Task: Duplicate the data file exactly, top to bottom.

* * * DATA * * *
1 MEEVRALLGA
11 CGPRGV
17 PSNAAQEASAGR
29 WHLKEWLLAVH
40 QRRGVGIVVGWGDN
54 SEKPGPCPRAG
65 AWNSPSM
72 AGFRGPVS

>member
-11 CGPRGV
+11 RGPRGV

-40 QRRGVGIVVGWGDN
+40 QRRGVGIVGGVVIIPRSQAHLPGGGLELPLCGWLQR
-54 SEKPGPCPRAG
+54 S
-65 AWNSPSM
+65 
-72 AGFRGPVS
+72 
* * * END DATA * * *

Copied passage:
1 MEEVRALLGA
11 CGPRGV
17 PSNAAQEASAGR
29 WHLKEWLLAVH
40 QRRGVGIVVGWGDN
54 SEKPGPCPRAG
65 AWNSPSM
72 AGFRGPVS

>member
-11 CGPRGV
+11 RGPRGV

-40 QRRGVGIVVGWGDN
+40 QRRGVGIVGGVVIIPRSQAHLPGGGLELPLCGWLQR
-54 SEKPGPCPRAG
+54 S
-65 AWNSPSM
+65 
-72 AGFRGPVS
+72 